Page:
I am only realising as I write this now, that part of me was committed to becoming the idealised runner, even if I didn’t know it. I told myself I just wanted to be able to run 5km. I got 5km and told myself I wanted to be faster. Once I’d achieved this I told myself I just wanted to lose a few kilos. I became obsessive with my appearance and felt like a shapeshifter, gradually morphing into who I thought I needed to be. I did lose weight through this challenge, enough that people noticed and told me I “look healthy” – that's the socially acceptable way of saying someone isn’t ‘fat’ anymore. But when I looked in the mirror, my butt had left the building, my hip dips were more prominent and I almost felt manish. It was the oddest experience, like seeing a stranger in the mirror. Even once I had lost weight and was running 5km in 30 minutes on a regular basis, I still didn’t feel as though I fit in.

When I say comparison is a trap, I mean it.

As for the performance aspect, seeing people who could run 5km in half my time left me both awestruck and insecure. I felt like an imposter in this space. Am I a ‘runner’ if I run really slowly? The answer to that is simple. If you are someone who goes for runs, you are a runner. I had to remind myself that I was doing this to connect with myself on a deeper level and achieve my personal goals.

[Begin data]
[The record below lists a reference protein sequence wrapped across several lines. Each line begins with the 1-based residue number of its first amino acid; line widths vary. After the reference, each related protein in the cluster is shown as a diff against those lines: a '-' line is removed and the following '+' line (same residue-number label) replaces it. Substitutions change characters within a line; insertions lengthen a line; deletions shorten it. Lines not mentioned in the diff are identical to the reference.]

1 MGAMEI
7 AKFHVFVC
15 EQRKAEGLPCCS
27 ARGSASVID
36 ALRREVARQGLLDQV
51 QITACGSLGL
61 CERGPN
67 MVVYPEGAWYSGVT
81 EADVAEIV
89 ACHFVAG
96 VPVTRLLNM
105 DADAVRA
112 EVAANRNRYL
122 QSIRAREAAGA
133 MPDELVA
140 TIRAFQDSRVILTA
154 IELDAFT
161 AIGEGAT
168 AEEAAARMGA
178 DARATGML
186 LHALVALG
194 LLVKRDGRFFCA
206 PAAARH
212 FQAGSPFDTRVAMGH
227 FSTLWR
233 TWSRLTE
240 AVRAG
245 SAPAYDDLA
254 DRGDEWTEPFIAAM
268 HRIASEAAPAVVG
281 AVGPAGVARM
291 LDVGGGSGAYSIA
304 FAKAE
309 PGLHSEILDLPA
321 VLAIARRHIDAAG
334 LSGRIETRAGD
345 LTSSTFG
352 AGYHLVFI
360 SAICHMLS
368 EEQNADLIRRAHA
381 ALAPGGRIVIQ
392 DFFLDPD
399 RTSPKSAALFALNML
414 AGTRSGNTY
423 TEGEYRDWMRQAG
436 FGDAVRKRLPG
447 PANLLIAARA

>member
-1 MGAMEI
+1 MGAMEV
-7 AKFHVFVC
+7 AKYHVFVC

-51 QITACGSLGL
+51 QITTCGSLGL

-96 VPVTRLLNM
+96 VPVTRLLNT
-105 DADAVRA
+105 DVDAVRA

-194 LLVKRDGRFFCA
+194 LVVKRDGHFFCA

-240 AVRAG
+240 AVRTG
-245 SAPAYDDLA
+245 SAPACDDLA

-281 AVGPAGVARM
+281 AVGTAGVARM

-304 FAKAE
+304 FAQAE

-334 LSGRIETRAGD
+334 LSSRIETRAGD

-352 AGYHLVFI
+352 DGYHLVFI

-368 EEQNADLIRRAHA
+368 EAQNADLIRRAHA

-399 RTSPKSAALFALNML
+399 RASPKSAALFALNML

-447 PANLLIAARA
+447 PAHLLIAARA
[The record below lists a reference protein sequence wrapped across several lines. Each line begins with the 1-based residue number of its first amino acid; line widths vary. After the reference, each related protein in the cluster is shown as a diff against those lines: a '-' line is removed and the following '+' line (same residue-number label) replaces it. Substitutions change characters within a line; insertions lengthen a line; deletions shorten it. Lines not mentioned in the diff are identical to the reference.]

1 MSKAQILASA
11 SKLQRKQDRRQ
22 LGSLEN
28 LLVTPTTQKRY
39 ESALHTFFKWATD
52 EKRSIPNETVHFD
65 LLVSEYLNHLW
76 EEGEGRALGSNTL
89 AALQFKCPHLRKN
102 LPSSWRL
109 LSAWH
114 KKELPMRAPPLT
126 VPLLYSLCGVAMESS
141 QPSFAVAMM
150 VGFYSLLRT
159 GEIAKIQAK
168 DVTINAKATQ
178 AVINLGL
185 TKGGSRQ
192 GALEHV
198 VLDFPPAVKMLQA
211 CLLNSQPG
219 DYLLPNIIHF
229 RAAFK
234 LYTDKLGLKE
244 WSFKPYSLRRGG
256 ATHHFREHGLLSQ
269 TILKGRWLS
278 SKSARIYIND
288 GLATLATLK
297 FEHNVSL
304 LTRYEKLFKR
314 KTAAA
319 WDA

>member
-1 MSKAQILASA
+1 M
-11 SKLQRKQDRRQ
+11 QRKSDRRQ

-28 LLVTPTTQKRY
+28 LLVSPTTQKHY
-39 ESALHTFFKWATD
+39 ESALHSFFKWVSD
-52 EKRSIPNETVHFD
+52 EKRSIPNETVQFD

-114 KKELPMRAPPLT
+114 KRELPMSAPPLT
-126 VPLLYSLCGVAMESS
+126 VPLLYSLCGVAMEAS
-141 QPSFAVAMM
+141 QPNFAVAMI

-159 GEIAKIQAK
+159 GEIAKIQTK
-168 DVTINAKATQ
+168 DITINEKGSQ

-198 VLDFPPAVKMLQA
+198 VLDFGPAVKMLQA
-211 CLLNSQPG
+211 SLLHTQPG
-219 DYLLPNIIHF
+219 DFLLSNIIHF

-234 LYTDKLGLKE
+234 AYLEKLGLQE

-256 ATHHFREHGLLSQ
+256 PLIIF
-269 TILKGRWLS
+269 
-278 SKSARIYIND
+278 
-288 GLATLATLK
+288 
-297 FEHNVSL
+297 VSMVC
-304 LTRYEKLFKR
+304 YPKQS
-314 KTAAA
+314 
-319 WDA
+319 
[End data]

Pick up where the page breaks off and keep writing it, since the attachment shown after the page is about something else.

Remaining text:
There's a weird line between obsessive behaviours spurred on by mental illness and a healthy routine. I love working out and do it five or six days a week. Do I do this because I am obsessive and adhere to my daily routines with robotic precision? Do I do this because I enjoy it and want to be healthier? To be honest, I don’t entirely know and suspect it's a bit of both. I think I do have an unhealthy obsession with working out, but at the same time aside from medication, exercise has been the best thing I have done for my mental health. I am more stressed and tense when I don’t exercise and get this urge to move. At the same time, when I don’t exercise I catastrophize. I get thoughts telling me I will lose fitness from one day off, that I am weak-willed and fat and unworthy of anything good. I don’t have an easy solution to this issue, and running has evidently not cured my anxiety. I hope that as time goes by and I continue working on these problems and on improving my mental health, I can learn to live with my anxiety and to ignore my negative internal monologue.